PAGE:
~ April 9, 1877 • Black Hills Daily Times ~
Territory of Lincoln.
Meeting Saturday Evening at Bella Union Hall.
A large and enthusiastic audience, composed principally of miners, was presided over by the talent and wisdom of the representative people of the West.
At 7:30 p. m., Judge Kirkendall was called to the chair. Mr. J. H. Burns was appointed Secretary.
The Vice-Presidents appointed were: X. S. Burke, of Crook City; Edward McKay, of Gayville; Mr. Wood, of Bear Butte; W. H. Horton, of Custer City; Judge Beck, of Spearfish; Thos. Corey, of Lead City; Milton Pinney, Esq., of Golden Gate; and Mr. Sutherland and Dr. Porter, of Deadwood.
Judge Miller, Maj. Galligher, Sol. Star, Dr. Babcock and Capt. Gardner were appointed a committee to draft a series of resolutions respective of the sense of the meeting.
E. C. Brearly was next called to the front, and said: “Fellow-citizens—I suppose in calling upon me to address you, it is to publicly demonstrate how my sympathies and anxieties are interwoven with yours. We as a people are situated here like a golden oasis in a vast desert. Perhaps being thus remote from the capitol of civilization is a sufficient reason that the voices of so many thousands of citizens who inhabit these valleys and hills as miners and agriculturers, has been spurned and their rights and privileges neglected or disregarded. Our street and highways are given up to the banditti and the assassin—and the murderer plies his bloody work without fear of molestation. The people who are flocking daily to this country to realize their dreams of golden wealth, need laws, need security.” Mr. Brearly concluded by urging the people to unite and place their grievances before a higher power than the Governor of Dakota; to appeal to Congress, etc.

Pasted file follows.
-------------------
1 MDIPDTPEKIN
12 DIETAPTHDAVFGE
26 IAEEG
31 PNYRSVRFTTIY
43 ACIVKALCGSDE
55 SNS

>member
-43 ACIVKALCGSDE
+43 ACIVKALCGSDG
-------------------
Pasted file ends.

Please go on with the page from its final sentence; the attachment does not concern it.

J. M. Murphy, of Gayville; Mr. J. H. Burns, of Deadwood; Judge McCutchen, Judge Miller and Major Galligher each addressed the meeting in tones of eloquence, and with a force of logic that carried conviction. The mirth of the different speakers at times brought down the house in peals of laughter and boisterous applause.
The committee on resolutions then reported the following, which were unanimously adopted:
WHEREAS, The country known as the Black Hills occupies an isolated position, and is separated from the capitols of the Territories of Dakota and Wyoming by hundreds of miles of wild and unsettled country, subject at any time to Indian depredations, thereby rendering travel to and from said capitols extremely dangerous, tedious and expensive.
WHEREAS, The said Black Hills abound in rich and extensive mines of precious metals, both placer and rock in place, together with extensive and inexhaustible forests of pine, with rich and fertile valleys, eminently adapted to agricultural and grazing purposes.
WHEREAS, The said section of country is now settled by a large, energetic, enterprising and rapidly increasing population, that now number over 20,000 people, and whose hardy energy, industry and enterprise are rapidly developing the rich resources of the country, which will soon enable it to occupy a position of wealth and importance second to no mining district in the United States.
WHEREAS, The Territory of Dakota has heretofore been settled and occupied by agricultural people, and the laws passed by the different legislative bodies were only adapted to, and intended for such a community, and are entirely inefficient and inappropriate to protect the rights and enforce the remedies necessary to secure the rights of person and property in a mining community, and that said legislative bodies haven’t rely neglected to pass any appropriate laws adapted to the peculiar wants of a mining community.